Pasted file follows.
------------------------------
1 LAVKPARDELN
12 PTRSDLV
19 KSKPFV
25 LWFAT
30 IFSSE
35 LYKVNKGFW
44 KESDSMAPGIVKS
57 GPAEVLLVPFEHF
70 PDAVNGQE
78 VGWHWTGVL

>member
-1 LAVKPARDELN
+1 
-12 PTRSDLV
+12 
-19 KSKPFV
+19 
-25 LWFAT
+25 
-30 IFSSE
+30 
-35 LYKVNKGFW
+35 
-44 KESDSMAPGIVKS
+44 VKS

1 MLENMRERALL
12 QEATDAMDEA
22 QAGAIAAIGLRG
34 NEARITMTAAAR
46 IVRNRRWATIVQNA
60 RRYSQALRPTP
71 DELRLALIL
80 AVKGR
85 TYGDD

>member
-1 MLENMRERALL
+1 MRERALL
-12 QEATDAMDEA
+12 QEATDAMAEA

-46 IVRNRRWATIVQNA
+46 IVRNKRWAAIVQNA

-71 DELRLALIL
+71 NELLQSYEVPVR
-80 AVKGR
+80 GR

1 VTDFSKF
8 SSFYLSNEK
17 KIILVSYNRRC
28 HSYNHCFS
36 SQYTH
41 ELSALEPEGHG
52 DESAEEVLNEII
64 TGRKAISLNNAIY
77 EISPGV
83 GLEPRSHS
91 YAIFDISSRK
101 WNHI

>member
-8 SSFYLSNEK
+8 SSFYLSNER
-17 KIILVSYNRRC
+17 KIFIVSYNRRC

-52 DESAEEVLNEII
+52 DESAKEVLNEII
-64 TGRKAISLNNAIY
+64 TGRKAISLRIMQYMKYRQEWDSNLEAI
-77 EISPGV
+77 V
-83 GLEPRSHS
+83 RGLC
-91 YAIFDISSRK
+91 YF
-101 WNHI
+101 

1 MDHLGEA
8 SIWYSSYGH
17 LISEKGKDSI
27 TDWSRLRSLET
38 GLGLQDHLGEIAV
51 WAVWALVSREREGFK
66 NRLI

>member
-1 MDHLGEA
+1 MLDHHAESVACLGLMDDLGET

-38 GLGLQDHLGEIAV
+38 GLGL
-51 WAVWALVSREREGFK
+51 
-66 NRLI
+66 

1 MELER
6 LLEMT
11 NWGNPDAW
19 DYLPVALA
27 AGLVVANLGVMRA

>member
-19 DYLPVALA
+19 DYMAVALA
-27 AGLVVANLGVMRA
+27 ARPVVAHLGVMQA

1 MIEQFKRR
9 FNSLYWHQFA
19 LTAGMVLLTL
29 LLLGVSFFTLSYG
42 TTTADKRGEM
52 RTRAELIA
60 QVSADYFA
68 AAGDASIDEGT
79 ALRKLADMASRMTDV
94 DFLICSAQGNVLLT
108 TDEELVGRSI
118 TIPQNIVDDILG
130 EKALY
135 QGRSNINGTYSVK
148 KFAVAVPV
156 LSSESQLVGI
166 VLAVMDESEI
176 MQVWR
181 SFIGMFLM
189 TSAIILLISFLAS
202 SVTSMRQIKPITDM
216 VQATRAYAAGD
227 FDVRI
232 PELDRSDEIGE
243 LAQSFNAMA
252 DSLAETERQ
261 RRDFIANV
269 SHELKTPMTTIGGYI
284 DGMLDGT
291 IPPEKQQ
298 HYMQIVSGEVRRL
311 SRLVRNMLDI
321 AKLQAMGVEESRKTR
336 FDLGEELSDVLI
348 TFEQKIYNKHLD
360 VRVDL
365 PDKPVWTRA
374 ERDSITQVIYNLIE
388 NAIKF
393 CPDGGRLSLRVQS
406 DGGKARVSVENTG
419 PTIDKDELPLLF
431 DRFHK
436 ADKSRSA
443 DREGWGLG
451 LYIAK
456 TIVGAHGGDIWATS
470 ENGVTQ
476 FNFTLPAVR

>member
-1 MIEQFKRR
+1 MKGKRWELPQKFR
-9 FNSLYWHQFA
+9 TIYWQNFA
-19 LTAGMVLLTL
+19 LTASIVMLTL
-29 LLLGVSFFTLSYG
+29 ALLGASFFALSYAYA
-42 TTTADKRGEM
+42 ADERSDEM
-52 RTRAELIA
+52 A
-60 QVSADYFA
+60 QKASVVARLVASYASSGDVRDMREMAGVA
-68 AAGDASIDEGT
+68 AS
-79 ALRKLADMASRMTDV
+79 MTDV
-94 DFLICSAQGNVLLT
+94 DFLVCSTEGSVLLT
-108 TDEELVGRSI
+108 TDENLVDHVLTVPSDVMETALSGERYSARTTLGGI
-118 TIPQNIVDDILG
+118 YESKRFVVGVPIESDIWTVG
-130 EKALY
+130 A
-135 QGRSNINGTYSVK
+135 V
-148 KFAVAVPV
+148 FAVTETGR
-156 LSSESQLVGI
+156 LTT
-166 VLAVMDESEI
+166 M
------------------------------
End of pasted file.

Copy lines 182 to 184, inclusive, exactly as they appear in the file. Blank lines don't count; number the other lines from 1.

+156 LTT
-166 VLAVMDESEI
+166 M